A GardeNER’ DIARY: Tips for saving seeds

Gardening expert Jocelyne Sewell has some fool-proof methods for keeping seeds from one year to the next

Happy New Year to everyone. Hope you have a wonderful 2016 filled with health, happiness and peace. Cannot believe that we already have turned a new page and January is almost gone.

I have been working on my seeds and germinating some old ones. I have tomato seedlings on the windowsill. They have been there for a few weeks now and I want to see how they do without artificial light. I had an envelope of old tomato seeds from 2003 to 2004. I was to put them in the compost but I decided to try them first. So far I have potted 24 little seeds with a root. When your seeds are kept in a cool dry place in the dark, some of them can last a long time. This is over 10 years. I never store my seeds in plastic envelopes and when I use plastic containers like vitamin containers, I put the silica gel packs in them. This way it keeps them dry. I read on the Rodale Organic site that you can wrap two heaping tablespoons of powdered milk in four layers of facial tissue, then put the milk packet inside the storage container (shoe boxes or whatever) with the seed packets. Replace every six months.

Christmas time has a lot of baking going on and the use of vanilla is in many recipes. I happened to find an old article from 2012 about vanilla beans which was very interesting. I don’t know who wrote it, but I did not. There are many sites on the internet relating to the vanilla bean. The vanilla bean comes from an orchid. It is used in the food and cosmetic industries.

The Mexican Aztecs discovered the plant in the early 16th century and used the pods against poisons, to aid their digestion and also for flavouring. Around 1518, Cortes took some vanilla back to Europe and created vanilla- flavoured chocolate. This soon became popular and although the plants were grown indoors, the flowers never produced pods. Charles Morren discovered why in 1836 when he determined that the pollinators were not available in Europe and that the flowers had to be individually hand-pollinated, which was not an easy task.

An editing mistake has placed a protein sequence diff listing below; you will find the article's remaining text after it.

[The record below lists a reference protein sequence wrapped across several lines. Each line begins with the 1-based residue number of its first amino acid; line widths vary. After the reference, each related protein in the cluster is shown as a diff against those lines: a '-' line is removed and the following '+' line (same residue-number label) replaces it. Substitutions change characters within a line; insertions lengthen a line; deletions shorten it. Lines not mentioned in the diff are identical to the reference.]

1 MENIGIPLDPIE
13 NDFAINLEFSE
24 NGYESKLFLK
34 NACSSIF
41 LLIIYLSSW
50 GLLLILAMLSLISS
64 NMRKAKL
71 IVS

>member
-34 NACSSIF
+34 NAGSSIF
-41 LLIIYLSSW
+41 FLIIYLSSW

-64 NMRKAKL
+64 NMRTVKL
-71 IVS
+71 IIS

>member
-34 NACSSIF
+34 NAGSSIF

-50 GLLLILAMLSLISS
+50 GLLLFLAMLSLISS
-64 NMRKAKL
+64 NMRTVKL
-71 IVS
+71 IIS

It wasn’t until a former slave on an island off Madagascar perfected an easier way to hand-pollinate the flowers that the industry took off. Edmond Albius’s method of hand-pollination is still used to this day.

The vanilla orchid exhibits vine-like growth, forming long thin stems with lengths of more than 35 metres. The climbing vines produce bright green fleshy stems with flat leaves that grow alternately on either side of the length of the vine at regular intervals. Flowers are not produced until the vines are approximately two to three years of age. The flowers only last one day and if their pollinator is not around, no seed pods are formed. The flowers are presumed to be pollinated by a stingless bee and certain hummingbirds.

One vanilla orchid vine can grow for about 10 years and will produce approximately 1,000 flowers.

The Okanagan Gardens and Roses club will resume its meetings Feb. 8 at the Schubert Centre starting at 7 p.m.

For more information: 250-558-4556 or plantlady1@shaw.ca

Jocelyne Sewell is an organic gardening enthusiast in the North Okanagan and member of Okanagan Gardens & Roses Club. Her column appears every other Wednesday.